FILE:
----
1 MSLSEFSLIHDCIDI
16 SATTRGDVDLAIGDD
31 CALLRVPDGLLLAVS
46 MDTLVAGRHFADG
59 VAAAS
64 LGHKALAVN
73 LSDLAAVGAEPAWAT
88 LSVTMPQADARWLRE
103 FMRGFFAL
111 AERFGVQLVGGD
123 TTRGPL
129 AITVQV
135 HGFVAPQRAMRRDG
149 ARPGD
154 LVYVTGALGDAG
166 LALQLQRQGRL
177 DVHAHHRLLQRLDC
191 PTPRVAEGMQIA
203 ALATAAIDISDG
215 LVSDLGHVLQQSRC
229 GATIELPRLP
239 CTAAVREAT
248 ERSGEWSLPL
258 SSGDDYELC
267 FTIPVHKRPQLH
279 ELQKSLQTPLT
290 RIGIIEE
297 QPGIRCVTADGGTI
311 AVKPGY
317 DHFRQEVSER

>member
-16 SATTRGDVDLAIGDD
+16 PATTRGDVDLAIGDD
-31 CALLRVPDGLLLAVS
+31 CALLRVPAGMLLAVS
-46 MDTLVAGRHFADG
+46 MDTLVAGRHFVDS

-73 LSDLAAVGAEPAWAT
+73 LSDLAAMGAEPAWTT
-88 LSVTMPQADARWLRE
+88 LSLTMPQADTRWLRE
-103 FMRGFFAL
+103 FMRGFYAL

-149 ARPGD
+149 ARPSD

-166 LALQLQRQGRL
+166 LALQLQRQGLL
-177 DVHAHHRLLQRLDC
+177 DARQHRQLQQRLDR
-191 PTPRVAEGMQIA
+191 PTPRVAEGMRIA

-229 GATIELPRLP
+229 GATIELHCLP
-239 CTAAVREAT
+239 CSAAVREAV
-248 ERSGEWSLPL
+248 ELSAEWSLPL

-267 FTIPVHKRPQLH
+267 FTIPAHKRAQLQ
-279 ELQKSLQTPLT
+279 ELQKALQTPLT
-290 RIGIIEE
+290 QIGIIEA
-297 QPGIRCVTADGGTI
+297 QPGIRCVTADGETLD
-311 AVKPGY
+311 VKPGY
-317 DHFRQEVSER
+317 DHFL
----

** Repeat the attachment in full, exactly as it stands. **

1 MSLSEFSLIHDCIDI
16 SATTRGDVDLAIGDD
31 CALLRVPDGLLLAVS
46 MDTLVAGRHFADG
59 VAAAS
64 LGHKALAVN
73 LSDLAAVGAEPAWAT
88 LSVTMPQADARWLRE
103 FMRGFFAL
111 AERFGVQLVGGD
123 TTRGPL
129 AITVQV
135 HGFVAPQRAMRRDG
149 ARPGD
154 LVYVTGALGDAG
166 LALQLQRQGRL
177 DVHAHHRLLQRLDC
191 PTPRVAEGMQIA
203 ALATAAIDISDG
215 LVSDLGHVLQQSRC
229 GATIELPRLP
239 CTAAVREAT
248 ERSGEWSLPL
258 SSGDDYELC
267 FTIPVHKRPQLH
279 ELQKSLQTPLT
290 RIGIIEE
297 QPGIRCVTADGGTI
311 AVKPGY
317 DHFRQEVSER

>member
-16 SATTRGDVDLAIGDD
+16 PATTRGDVDLAIGDD
-31 CALLRVPDGLLLAVS
+31 CALLRVPAGMLLAVS
-46 MDTLVAGRHFADG
+46 MDTLVAGRHFVDS

-73 LSDLAAVGAEPAWAT
+73 LSDLAAMGAEPAWTT
-88 LSVTMPQADARWLRE
+88 LSLTMPQADTRWLRE
-103 FMRGFFAL
+103 FMRGFYAL

-149 ARPGD
+149 ARPSD

-166 LALQLQRQGRL
+166 LALQLQRQGLL
-177 DVHAHHRLLQRLDC
+177 DARQHRQLQQRLDR
-191 PTPRVAEGMQIA
+191 PTPRVAEGMRIA

-229 GATIELPRLP
+229 GATIELHCLP
-239 CTAAVREAT
+239 CSAAVREAV
-248 ERSGEWSLPL
+248 ELSAEWSLPL

-267 FTIPVHKRPQLH
+267 FTIPAHKRAQLQ
-279 ELQKSLQTPLT
+279 ELQKALQTPLT
-290 RIGIIEE
+290 QIGIIEA
-297 QPGIRCVTADGGTI
+297 QPGIRCVTADGETLD
-311 AVKPGY
+311 VKPGY
-317 DHFRQEVSER
+317 DHFL